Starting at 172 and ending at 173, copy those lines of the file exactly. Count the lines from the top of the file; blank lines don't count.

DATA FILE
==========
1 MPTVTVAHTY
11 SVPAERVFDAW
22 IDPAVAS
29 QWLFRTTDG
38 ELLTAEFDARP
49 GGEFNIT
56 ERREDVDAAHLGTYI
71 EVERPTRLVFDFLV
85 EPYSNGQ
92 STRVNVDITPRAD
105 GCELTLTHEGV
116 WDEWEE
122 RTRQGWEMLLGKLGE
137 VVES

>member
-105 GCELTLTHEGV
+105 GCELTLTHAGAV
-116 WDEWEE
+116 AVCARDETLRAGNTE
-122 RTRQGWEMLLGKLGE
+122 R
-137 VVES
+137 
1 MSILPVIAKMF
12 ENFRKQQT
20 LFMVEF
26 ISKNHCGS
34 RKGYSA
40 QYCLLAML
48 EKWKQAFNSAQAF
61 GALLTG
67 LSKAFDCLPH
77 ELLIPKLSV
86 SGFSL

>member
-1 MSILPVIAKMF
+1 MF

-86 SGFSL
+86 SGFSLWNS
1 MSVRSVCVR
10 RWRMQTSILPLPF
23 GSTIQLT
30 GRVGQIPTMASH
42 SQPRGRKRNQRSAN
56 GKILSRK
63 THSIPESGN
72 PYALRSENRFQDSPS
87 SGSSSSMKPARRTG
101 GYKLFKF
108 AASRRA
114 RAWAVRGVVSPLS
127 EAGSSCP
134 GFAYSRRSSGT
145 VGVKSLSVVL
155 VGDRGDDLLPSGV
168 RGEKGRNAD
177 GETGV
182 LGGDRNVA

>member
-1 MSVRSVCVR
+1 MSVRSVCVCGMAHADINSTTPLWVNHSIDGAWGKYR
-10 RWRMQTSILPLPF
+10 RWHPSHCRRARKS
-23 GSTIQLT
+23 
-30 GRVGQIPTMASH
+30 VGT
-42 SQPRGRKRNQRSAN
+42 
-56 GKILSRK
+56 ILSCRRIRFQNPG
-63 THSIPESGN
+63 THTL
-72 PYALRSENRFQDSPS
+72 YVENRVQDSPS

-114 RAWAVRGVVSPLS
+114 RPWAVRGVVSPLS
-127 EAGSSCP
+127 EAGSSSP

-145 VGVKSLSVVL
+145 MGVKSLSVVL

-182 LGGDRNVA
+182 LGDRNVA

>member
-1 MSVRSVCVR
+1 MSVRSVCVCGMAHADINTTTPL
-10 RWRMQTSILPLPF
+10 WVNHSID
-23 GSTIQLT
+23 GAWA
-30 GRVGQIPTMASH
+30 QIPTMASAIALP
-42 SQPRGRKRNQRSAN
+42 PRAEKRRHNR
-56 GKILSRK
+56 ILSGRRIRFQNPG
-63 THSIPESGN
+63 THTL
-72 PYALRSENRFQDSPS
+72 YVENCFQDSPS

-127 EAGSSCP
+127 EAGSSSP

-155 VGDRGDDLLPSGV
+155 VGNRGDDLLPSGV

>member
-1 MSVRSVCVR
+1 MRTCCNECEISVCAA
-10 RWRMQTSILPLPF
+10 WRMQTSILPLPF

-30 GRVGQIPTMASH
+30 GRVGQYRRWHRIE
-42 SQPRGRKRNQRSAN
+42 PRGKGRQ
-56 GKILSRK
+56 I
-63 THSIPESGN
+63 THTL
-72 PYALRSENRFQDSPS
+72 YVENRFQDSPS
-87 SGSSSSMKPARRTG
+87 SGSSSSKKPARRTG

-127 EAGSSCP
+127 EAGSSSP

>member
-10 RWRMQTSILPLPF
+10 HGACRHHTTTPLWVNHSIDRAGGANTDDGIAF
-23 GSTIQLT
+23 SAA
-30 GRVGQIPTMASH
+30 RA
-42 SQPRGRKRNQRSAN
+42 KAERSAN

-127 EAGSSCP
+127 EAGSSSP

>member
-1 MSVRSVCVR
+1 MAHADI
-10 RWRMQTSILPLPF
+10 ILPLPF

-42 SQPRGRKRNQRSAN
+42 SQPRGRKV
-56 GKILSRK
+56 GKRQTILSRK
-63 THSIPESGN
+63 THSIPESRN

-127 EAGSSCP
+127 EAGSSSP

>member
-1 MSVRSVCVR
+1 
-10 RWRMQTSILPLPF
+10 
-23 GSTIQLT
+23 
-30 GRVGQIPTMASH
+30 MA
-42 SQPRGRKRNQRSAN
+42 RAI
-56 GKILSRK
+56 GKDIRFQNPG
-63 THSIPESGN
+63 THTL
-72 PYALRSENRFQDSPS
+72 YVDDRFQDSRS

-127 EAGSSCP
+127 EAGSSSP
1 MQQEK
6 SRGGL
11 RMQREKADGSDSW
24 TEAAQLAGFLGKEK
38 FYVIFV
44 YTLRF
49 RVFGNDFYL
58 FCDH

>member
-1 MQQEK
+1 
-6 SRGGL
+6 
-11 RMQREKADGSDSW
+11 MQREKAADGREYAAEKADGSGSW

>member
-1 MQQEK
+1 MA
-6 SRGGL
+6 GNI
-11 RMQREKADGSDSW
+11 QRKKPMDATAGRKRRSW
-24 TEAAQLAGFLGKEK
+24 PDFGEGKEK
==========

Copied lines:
44 YTLRF
49 RVFGNDFYL